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Originally published in MOREnetworking Vol. 2 No. 5, Jan. 2006

Live online reference services expand patron access to libraries

In recent years, technology has transformed the “library experience” from one requiring travel to a specific building, to one in which a user can reach any number of information sources from a single location via a computer. But while access to information has increased, traditional services are still in demand, and often new technology­ augments and expands these services rather than replace them.

The library reference desk has long served as a source for information, whether by interaction in person or by phone. Now some Missouri public libraries have expanded reference desk availability by creating live online reference desk access.

At first glance such a service might not seem very different from a traditional phone call or even e-mail, but librarians see distinct differences.

“One advantage is that the user has some anonymity,” said St. Louis Public Library’s (SLPL) Katherine LaBarbera regarding the Ask a Librarian service. “Someone who might be intimidated at the thought of approaching the reference desk with an inquiry might be more apt to ask from their home computer. Another advantage is that users get the articles they need instantaneously. Instead of copying and mailing articles, we can guide them to the database to obtain the article right away.”

Lillie Brack, head of reference at Kansas City Public Library (KCPL), pointed out the ease of use for patrons with speech or hearing impediments. KCPL’s Ask Now! service, established in 2003, is used for much more than reference questions, she said. “Patrons also use the service to ask questions about different library services; about their library card accounts, the availability of materials, etc. Customers from around the country use the service to seek information about Kansas City history, places and people,” Brack said.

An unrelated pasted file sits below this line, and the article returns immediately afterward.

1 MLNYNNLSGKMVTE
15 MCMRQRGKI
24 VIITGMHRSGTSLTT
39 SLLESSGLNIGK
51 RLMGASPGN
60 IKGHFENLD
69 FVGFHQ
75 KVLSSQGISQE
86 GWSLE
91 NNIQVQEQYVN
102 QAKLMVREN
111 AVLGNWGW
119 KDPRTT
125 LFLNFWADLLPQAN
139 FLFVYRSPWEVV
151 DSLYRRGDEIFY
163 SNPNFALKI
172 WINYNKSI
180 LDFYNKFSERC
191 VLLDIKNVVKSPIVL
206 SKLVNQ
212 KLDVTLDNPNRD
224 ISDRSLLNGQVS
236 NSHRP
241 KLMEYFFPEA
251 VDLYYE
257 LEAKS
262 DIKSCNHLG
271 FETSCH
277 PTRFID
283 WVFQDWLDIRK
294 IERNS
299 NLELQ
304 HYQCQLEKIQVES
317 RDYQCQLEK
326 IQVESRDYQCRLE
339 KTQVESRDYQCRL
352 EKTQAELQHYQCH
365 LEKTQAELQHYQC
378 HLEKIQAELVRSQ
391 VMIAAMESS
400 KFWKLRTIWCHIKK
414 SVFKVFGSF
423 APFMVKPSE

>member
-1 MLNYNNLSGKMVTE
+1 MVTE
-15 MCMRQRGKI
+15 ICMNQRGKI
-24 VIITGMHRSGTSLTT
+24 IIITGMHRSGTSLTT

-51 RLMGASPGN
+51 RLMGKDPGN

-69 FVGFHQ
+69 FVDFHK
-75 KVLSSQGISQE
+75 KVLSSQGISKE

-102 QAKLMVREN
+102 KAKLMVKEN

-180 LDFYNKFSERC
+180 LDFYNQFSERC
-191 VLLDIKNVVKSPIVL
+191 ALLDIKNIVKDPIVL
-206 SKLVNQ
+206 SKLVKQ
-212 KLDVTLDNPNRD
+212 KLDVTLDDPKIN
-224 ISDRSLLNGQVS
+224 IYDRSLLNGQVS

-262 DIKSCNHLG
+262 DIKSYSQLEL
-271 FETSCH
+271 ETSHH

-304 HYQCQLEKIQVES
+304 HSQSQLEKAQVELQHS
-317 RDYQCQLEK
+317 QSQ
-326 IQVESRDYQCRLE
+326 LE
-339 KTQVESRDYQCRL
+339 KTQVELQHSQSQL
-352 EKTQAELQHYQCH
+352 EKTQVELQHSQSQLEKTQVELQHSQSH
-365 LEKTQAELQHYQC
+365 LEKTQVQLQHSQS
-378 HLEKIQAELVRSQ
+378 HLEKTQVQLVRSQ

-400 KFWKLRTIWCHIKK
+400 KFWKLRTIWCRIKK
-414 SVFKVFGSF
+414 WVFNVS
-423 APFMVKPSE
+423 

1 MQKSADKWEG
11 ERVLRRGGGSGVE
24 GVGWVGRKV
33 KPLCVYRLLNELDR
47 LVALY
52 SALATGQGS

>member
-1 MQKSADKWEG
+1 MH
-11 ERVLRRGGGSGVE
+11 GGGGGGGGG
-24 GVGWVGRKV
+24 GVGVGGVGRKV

Instant, live access to professional researchers and their wealth of printed and library­-only materials can be beneficial even to those with strong online research skills. “Several times we’ve been able to provide patrons with information from a book in our collection that they couldn’t find online,” LaBarbera said. “For instance, a graduate student from Washington University needed to know which would have been more costly in Shakespeare’s time, red or rhenish wine. We located the information in a book on wine history.” Brack doesn’t mind sharing her lessons learned with other libraries. “It’s important that a new service like this have the support of admin­istration and that it is promoted to the community,” Brack said. She recommends that any libraries­ interested in implementing such a service train and prepare staff, establish specific guidelines of service, decide if there are limits on who can use the service (local­ patrons, or anyone in the world) and determine which departments will provide the service.

Susan Scupin, Reference Manager at St. Louis County Library, said their live service began in 2001, and has found a permanent place in the reference department’s ever-expanding inventory of tools to help patrons.

“This way of delivering reference services has become an integral part of how we do our job,” Scupin said.

hendersonl | Sunday, January 1, 2006 | |


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